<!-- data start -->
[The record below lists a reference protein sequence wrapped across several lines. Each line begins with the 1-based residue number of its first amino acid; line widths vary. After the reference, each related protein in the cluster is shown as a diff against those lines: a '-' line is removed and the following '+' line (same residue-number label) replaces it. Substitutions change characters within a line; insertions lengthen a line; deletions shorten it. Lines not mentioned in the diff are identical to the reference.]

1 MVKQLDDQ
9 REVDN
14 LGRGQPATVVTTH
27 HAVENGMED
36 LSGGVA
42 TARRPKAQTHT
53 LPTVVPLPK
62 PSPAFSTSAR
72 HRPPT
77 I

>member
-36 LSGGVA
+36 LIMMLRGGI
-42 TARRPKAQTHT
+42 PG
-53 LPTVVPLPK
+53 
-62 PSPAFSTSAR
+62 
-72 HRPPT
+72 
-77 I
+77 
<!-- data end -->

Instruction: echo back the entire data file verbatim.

[The record below lists a reference protein sequence wrapped across several lines. Each line begins with the 1-based residue number of its first amino acid; line widths vary. After the reference, each related protein in the cluster is shown as a diff against those lines: a '-' line is removed and the following '+' line (same residue-number label) replaces it. Substitutions change characters within a line; insertions lengthen a line; deletions shorten it. Lines not mentioned in the diff are identical to the reference.]

1 MVKQLDDQ
9 REVDN
14 LGRGQPATVVTTH
27 HAVENGMED
36 LSGGVA
42 TARRPKAQTHT
53 LPTVVPLPK
62 PSPAFSTSAR
72 HRPPT
77 I

>member
-36 LSGGVA
+36 LIMMLRGGI
-42 TARRPKAQTHT
+42 PG
-53 LPTVVPLPK
+53 
-62 PSPAFSTSAR
+62 
-72 HRPPT
+72 
-77 I
+77 